Makayla, J.J. attended Hippocrates Health Institute

Makayla also attended the Hippocrates Health Institute in Florida last summer, two months after Brant Children’s Aid society decided she was not a child in need of protection.

'Neither went to Florida seeking 'alternative' medicine ... they found peace, a safe place —​ that is all.' — Presentation at indigenous health conference on Makayla Sault and J.J.

Sault said Makayla didn't go to the Florida spa for cancer treatment, but to try out a new diet that might boost her immune system. As well, Sault said, Makayla got to relax and be a kid again, soaking up the sun and swimming in the ocean.

In August, another First Nations girl also attended Hippocrates after leaving chemotherapy. Her identity is protected by a publication ban but in a court hearing about her case, her doctors testified that she had a 90 to 95 per cent chance of survival with chemotherapy.

Hippocrates Health Institute

A young girl with leukemia who is being treated by the Hippocrates Health Institute prepares raw, organic vegetables that are part of the diet that the institute recommends. (CBC)


A slide presented by indigenous studies professor Dawn Martin-Hill at the McMaster University conference said, "Neither went to Florida seeking 'alternative' medicine —  they fled Canada. Fleeing threats of apprehension, incarceration, horrible acts of aggression. In the U.S. they found peace, a safe place — that is all."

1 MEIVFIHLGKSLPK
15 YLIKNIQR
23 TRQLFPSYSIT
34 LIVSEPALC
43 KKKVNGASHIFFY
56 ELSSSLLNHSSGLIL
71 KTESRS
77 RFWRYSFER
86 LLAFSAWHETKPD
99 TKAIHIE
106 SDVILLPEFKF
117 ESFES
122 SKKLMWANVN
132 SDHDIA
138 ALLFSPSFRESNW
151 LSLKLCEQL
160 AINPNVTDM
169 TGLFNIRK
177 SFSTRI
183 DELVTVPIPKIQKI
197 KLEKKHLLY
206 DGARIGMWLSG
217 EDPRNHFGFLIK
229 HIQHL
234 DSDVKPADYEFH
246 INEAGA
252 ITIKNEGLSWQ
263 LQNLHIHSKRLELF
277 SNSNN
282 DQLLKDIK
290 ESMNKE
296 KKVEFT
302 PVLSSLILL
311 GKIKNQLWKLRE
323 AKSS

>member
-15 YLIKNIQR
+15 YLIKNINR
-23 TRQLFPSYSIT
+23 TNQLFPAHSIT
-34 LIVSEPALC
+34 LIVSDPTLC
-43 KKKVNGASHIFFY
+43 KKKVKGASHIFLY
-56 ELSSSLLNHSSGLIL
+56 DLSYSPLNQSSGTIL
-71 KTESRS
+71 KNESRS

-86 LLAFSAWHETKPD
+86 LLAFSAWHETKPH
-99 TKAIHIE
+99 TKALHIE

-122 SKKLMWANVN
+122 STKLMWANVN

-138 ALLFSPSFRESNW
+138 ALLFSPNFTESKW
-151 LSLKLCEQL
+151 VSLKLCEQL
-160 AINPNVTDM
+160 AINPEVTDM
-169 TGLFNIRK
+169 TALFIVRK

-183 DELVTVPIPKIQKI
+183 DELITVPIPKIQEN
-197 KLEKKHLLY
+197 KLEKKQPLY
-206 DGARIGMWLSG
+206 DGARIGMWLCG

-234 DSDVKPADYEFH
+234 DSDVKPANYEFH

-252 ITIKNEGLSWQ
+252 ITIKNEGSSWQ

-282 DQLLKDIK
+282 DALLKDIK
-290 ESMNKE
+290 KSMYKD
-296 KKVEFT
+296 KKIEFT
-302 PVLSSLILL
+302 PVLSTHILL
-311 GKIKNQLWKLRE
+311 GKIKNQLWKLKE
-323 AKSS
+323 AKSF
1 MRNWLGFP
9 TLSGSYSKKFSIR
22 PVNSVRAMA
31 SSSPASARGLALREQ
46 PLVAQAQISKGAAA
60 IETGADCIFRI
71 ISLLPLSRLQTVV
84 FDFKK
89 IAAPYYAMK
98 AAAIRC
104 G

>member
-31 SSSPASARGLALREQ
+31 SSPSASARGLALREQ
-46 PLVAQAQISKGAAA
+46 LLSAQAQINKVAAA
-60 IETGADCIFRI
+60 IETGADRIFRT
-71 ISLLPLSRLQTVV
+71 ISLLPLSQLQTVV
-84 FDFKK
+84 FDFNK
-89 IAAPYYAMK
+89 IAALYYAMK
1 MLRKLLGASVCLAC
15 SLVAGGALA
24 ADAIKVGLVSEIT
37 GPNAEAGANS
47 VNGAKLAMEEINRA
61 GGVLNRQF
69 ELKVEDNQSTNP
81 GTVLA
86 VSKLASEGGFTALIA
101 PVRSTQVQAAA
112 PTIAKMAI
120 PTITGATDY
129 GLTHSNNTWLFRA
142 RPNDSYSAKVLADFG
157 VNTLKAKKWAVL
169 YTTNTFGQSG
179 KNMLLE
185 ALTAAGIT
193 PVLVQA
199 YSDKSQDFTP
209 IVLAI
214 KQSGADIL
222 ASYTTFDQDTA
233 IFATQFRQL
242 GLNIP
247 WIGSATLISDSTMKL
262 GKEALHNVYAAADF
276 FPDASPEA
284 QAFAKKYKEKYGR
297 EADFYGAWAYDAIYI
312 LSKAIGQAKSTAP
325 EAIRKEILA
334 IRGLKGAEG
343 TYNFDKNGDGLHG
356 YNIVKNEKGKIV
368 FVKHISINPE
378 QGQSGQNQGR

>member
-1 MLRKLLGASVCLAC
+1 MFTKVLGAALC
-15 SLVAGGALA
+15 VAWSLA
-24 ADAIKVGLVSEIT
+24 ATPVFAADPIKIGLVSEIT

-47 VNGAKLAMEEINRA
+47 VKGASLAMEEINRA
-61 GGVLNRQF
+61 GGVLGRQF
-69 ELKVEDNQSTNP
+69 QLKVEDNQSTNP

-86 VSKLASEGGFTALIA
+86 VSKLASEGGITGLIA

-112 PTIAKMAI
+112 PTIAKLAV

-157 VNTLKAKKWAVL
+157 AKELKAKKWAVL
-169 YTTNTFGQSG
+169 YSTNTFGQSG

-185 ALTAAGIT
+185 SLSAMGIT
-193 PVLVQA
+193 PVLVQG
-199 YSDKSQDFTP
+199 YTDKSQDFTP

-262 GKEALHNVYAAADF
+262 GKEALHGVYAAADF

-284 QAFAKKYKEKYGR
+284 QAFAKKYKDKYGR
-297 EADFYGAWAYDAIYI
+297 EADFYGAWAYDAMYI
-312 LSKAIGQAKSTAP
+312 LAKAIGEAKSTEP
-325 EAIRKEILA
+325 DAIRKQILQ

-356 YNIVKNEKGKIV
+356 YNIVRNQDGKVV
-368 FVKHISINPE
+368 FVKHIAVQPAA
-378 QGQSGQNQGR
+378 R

J.J.'s mother told CBC News that her daughter was also using indigenous medicine while in the hospital, but from the start she was conflicted about the chemotherapy treatment.

"I knew I had wanted not to do it, but I had no alternative method so I could not stop chemo without an alternative method. So it took me a number of days to get everything I needed, you know to get the blood work faxed down [to Hippocrates], to get an appointment set up, and that was the 10 days of chemo."

Her mother told CBC News she made the decision to pull her daughter out of chemotherapy after speaking to Clement. "I went in to a waiting room and I did my consultation with Dr. Clement and it was very comforting.… He was saying, 'Oh yes, no problem, we can help her. That was the day we stopped the chemo.'"

Clement denied speaking to J.J's mother when CBC asked him about it in December.

J.J.'s mother promised to share her daughter's story with the public after the deadline for appeal of the court decision expires on March 13. 

A CBC investigation has since revealed that Clement has been ordered to stop practising medicine by Florida’s Department of Health. The Florida authorities found probable cause he was treating two minor children with "possibly dangerous" therapies.

He's been fined for advertising himself as a medical doctor despite not being licensed to practice medicine in that state. 

CBC reached out to Clement for comment but did not receive a response.

Brian Clement

Brian Clement, the owner and director of the Hippocrates Health Institute in West Palm Beach, Fla., tells CBC News's Connie Walker to get off his property. Licensed as a health spa and massage facility, the institute was treating two First Nations girls with leukemia. (CBC)

With files from CBC News